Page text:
Archive for Food
I just officially turned my back from Lily's and Skippy peanut butter brands. From among the four flavors I tried tonight my favorite is Dark Chocolate Dreams! I have Smooth Operator, Cinnamon Raisin Swirl, and Bee's Knees. Next time I will try these 2 other flavors from Peanut Butter Company: White Choco Wonderful and The Heat Is On. To me the PLUSses are: creative flavors, pairing suggestions in jar, no excessive oil, consistently smooth texture, just the right sweetness and that they have a small-town feel restaurant near Madison Square Park. Now how cools is that? A peanut butter so good it has to have its own restaurant in the City. Peanut Butter Company has a store and restaurant in West Village, NYC.
Pop Bar, an ice cream shop in Greenwich Village, gets ready to make a sell this winter by offering a hot drink addition in its usual 'handcrafted gelato on a stick' menu.
The store serves hot chocolate drink on a stick for less than $5 each. The idea is to melt a bar of chocolate, which is given separately, in a frothy and steaming cup of milk. The options are regular, dark and white chocolates.
I ordered the dark variety and once melted, the drink is just the right sweetness and very creamy! Recommended for those looking for something more than the usual hot choco drink. Definitely a no-no for dieters.
One of my favorite Ilocano specialties is the binubudan or tapuy. Binubudan is a wine porridge that is a favorite northern Philippine delicacy usually eaten as a snack or breakfast item. It has a soupy rice consistency and with a sweet juice that tastes a lot like sake. The key ingredient is the 'budbud' or live yeast balls available in the Philippine north. Once I tried using the yeast balls available I found in oriental stores in New York, the finished product did not quite come close to the kind we eat back home. (Maybe in the microbiological level there are also ethnic differences) In my part of the US, the perfect timing is during summer, June to August, when the hot weather is most ideal for fermenting binubudan.
Preparing binududan is fairly easy. The hardest part is waiting 3-9 days before the delicacy can be enjoyed.
INGREDIENTS1) Sweet sticky rice (for stronger wine taste) or red rice (for sweeter binubudan) 2) Budbod, usually imported from the Philippines 3) PATIENCE! - Fermentation can take 3-9 days. WHAT TO EXPECT 3 days: it starts smelling like alcohol. 5 days: my favorite when I can taste the alcohol, but the rice remains sweet. 9 days: results to a very intoxicating binubudan and bittersweet taste. 10 days or more: Expect some kind of hard liquor. Rice will disappear. PROCEDURE 1) Steam cook the rice. (Like you always do) Let it cool.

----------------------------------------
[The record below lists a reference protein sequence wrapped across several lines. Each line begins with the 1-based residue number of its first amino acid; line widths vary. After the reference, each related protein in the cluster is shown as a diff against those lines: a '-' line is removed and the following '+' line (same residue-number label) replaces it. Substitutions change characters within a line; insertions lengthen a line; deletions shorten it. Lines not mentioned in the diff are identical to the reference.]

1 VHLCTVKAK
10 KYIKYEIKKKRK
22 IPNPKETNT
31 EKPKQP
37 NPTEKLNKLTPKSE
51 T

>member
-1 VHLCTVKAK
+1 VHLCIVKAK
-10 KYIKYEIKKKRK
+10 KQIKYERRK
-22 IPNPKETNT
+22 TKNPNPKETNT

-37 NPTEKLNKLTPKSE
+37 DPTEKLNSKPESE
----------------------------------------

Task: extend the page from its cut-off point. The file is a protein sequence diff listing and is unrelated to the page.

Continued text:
2) In a clean (must be very sterile) container, terracotta or steel, sprinkle the powdered budbod evenly on cooked rice. For one cup of rice, I usually use half of the budbod cake. I arrived at this preference by trial and error.
3) Cover the container with a clean cotton cloth. This allows the fermentation agents to breathe and do their work well.4) Keep and place in a cool dry place away from sunlight and movement. Do not disturb until its ready.
5) Once the binubudan is ready it will smell sweet and with soup that tastes a lot like alcohol. No need to add anything. I like serving it cold though so I put it in the fridge to cool before enjoying.
Like any alcoholic beverage and food, it can be intoxicating so eat moderately.
Meeting Chef Morimoto today was serendipitous. I was just coming out of the high tech Japanese bathroom of a high-end restaurant named after him when a handsome guy from the bar called our attention and asked casually if we were visiting. Smiling my very best and fully refreshed from using the Japanese toilet (that has the option to wash the front and rear after each use), I went straight to the bar ready for a quick 'pretend- tourist' chat. But before I can even answer his follow-up question was, "Would you like to meet The Chef?" As he said the line his arm was directed to a man gloriously clad in all white from shades to sandals. He looked Japanese but I didn't recognize him yet. When he finally spoke he said, "Are you from Manila?". I said, "No, I live here, but I used to be." Kamy, the teenager with me butted in, in an obviously star-trucked manner, "Are you really The Chef?" The man humbly said yes and we all shook his hand trying so hard to conceal our excitement. We chatted more, then he offered us his new line of sake. The bartender even joked about checking our birth dates to verify if we were all over 21. Even if I really didn't want to drink, I couldn't say no to Morimoto. I took the big shot glass, slowly sipped its contents then gave the other guy the camera to take a picture of us and SNAP! Here's the picture with the Iron Chef.
The sake was bittersweet and smooth, the type that didn't ferment too long. I mentioned that I also ferment my own rice wine. He smiled and looked surprised. By then I guessed that they were probably conducting an impromptu survey to see how consumers, particularly women, will warm up to Morimoto's new line of sake that his company plans to roll out to liquor stores soon. Then one of the guys told us that Morimoto will soon get ready for the taping of the newest season of the Iron Chef. (I should have asked to be part of the studio audience. Darn!) That was our cue so we said our goodbye, wished him well and left the man and his sake sitting quietly at his very own immaculately white bar.
The Iron Chef show is filmed at the Food Network studio located at the 2nd floor of Chelsea Market in New York's Meatpacking District.